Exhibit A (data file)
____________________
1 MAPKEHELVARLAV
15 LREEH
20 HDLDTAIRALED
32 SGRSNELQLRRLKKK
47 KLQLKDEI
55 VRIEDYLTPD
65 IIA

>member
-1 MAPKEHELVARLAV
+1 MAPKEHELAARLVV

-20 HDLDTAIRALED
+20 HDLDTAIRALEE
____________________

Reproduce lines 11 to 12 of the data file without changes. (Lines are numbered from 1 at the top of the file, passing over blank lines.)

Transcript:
-20 HDLDTAIRALED
+20 HDLDTAIRALEE